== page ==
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I don't know if I should create a destructor to delete the members of Controller that are set to the parameters passed by main which are created dynamically, because the constructor never used the new keyword to set them.

int main()  
{
    int numCars = 3;
    int numPlanes = 3;
    Machine *car= new Car[numCars];
    Machine *plane = new Plane[numPlanes];

    Controller *control = new Controller(car, plane);

    delete control;
    return 0;
}

class Controller
{
public:
    Controller(Machine *car, Machine *plane);
//Would I need to make a destructor 
//~Controller();
private:
    Machine *car;
    Machine *plane;
Controller :: Controller(Machine *car, Machine *plane)
{
    this->car = car;
    this->plane = plane;
    changeCarandPlane();
}
//destructor
//    Controller :: ~Controller()
//   {
//    delete[] car;
//    delete[] plane;
//    }
};
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closed as not a real question by akappa, Mac, isNaN1247, finnw, CL. Nov 18 '12 at 21:51

It's difficult to tell what is being asked here. This question is ambiguous, vague, incomplete, overly broad, or rhetorical and cannot be reasonably answered in its current form. For help clarifying this question so that it can be reopened, visit the help center.If this question can be reworded to fit the rules in the help center, please edit the question.

1  
What's your question? –  template boy Nov 18 '12 at 17:43
    
You are doing it wrong. Go read something about RAII, ownership semanthic and proper memory management paradigms. –  akappa Nov 18 '12 at 17:45
1  
All you need to know about memory management: dl.dropbox.com/u/6101039/Modern%20C++.pdf –  chris Nov 18 '12 at 17:59
    
@chris +1 thank you –  Dog Nov 18 '12 at 19:20

3 Answers 3

up vote 2 down vote accepted

No you shouldn't delete in the destructor. main seems to own the allocated arrays, so delete from main.

int main()  
{
    int numCars = 3;
    int numPlanes = 3;
    Machine *car= new Car[numCars];
    Machine *plane = new Plane[numPlanes];

    Controller *control = new Controller(car, plane);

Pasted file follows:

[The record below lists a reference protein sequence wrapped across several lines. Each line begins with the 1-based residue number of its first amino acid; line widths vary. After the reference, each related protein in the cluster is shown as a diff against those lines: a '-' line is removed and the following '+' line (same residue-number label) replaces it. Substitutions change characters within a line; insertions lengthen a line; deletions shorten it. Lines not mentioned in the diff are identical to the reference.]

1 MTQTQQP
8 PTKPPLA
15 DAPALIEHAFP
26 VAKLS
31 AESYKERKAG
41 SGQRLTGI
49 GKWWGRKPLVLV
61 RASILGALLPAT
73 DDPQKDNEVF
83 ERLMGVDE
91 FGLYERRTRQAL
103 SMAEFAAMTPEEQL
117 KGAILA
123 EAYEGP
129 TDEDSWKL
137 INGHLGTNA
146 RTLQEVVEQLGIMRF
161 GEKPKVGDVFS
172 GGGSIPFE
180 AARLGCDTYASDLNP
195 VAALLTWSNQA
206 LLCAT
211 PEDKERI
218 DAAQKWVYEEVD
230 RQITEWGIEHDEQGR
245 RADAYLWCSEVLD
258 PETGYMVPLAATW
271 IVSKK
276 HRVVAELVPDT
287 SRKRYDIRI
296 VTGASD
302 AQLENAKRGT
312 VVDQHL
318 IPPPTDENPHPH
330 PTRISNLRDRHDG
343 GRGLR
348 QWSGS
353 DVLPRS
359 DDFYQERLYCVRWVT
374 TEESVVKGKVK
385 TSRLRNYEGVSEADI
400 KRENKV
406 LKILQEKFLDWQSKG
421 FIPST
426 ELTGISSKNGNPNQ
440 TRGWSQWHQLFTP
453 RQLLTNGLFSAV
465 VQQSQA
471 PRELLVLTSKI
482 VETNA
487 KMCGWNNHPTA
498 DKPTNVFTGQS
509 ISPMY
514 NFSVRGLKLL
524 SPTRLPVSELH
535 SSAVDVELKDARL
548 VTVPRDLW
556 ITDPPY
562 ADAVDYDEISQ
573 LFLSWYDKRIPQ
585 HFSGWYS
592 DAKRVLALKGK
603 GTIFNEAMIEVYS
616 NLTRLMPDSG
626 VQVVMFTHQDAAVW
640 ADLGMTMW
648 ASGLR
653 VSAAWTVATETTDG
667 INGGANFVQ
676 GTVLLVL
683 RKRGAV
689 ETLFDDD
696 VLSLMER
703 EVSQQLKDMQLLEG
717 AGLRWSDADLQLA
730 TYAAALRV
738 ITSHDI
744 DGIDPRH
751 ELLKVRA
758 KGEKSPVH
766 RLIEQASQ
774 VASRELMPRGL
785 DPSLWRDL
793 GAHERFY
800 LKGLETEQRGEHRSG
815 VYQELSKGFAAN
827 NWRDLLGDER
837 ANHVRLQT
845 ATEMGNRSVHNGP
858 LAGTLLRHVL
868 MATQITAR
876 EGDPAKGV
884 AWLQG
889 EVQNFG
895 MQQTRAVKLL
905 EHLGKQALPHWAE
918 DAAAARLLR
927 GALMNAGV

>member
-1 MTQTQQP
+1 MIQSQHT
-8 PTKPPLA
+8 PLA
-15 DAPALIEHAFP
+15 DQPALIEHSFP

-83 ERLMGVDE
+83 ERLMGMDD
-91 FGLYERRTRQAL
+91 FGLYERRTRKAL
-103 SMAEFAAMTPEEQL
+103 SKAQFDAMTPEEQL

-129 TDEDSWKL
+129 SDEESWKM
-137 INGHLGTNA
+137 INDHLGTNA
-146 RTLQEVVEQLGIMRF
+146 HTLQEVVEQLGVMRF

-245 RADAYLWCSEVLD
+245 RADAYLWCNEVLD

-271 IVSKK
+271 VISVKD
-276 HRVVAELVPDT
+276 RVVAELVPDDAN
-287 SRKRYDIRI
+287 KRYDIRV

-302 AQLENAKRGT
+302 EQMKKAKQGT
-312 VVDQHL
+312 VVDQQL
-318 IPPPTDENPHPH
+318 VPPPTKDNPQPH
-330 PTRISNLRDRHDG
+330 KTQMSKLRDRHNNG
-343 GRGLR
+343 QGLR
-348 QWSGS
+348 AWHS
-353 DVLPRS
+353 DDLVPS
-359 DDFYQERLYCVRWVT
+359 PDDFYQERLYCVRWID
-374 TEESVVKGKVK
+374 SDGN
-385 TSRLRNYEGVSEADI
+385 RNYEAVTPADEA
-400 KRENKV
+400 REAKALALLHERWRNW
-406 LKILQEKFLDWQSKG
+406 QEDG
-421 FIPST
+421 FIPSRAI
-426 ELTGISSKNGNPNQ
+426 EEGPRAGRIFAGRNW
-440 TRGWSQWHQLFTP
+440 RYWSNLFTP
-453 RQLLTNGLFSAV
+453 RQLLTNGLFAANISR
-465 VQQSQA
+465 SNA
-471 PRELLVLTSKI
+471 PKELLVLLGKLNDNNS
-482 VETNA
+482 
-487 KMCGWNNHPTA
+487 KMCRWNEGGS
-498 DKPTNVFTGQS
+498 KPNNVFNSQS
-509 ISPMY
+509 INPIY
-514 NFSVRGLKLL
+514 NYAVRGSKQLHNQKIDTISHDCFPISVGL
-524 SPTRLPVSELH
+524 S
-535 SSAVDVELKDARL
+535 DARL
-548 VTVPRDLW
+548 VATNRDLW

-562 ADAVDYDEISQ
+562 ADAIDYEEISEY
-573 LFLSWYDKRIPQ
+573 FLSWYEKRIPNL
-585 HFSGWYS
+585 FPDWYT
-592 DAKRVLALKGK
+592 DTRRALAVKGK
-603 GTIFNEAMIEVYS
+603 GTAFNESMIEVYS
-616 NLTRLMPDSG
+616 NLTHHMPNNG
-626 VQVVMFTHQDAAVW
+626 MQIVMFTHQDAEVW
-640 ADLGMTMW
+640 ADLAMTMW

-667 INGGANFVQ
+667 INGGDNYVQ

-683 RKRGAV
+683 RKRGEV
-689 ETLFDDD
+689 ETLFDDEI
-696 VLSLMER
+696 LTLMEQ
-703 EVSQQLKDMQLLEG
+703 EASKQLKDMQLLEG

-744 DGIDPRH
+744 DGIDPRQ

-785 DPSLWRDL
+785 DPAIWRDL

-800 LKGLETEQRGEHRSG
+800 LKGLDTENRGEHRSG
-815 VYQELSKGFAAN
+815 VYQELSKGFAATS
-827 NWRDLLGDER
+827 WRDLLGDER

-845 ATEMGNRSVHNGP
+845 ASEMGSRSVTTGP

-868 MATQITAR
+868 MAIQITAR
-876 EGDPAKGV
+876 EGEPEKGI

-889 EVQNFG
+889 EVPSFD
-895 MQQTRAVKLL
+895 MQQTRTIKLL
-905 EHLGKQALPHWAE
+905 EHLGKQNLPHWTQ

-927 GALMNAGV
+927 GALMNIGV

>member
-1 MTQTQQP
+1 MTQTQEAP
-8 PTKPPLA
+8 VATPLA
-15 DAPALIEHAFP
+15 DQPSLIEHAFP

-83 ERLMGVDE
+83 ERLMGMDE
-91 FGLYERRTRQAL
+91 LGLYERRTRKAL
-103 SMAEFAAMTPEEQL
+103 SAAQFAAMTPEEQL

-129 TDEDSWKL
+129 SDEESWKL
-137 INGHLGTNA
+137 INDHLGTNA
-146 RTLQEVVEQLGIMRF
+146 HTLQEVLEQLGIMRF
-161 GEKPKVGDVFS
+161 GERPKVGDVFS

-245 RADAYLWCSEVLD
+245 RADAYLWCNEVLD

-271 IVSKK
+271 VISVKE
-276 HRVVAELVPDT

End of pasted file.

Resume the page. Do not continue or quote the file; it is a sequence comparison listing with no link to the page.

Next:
delete control;
    delete [] plane;
    delete [] car;
    return 0;
}

If you were to delete in the Controller destructor, you would have to ensure that no two instances of Controller point to the same dynamically allocated Machine arrays.

You should consider using std::vector<Machine> instead of dynamically allocated arrays, or at least some scope guards to guarantee deletion.

#include <vector>
int main()  
{
    const int numCars = 3;
    const int numPlanes = 3;
    std::vector<Machine> cars(numCars); // holds 3 default constructed Machines
    std::vector<Machine> planes(numPlanes); // holds 3 default constructed Machines

    Controller control(cars, planes);
}
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thank you, however my professor forbids us to use any STL data structure classes, unless there's something more than dynamic arrays, I'm stuck with them. –  Dog Nov 18 '12 at 19:07
    
@Dog then you just have to delete them as in my first code sample, or wrap them in a scope guard to make sure they get deleted automatically. –  juanchopanza Nov 18 '12 at 20:46

In good design usually the entity that created the object is also responsible for freeing it. Given that, either free your memory from main() or allocate in the controller constructor and free in the controller destructor - the choice depends on the actual requirements.

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How about using shared pointers then?

#include <memory>

class Machine {};
class Car : public Machine{};
class Plane : public Machine{};

template<typename T>
struct ArrayDeleter
{
   void operator()(T* p)
   {
      delete [] p;
   }
};

class Controller
{
public:
    Controller(std::shared_ptr<Car> cars, std::shared_ptr<Plane> planes)
    {}
};

int main()  
{
    int numCars = 3;
    int numPlanes = 3;
    std::shared_ptr<Car> cars(new Car[numCars], ArrayDeleter<Car>());
    std::shared_ptr<Plane> planes(new Plane[numPlanes], ArrayDeleter<Plane>());

    Controller *control = new Controller(cars, planes);

    delete control;
    return 0;
}
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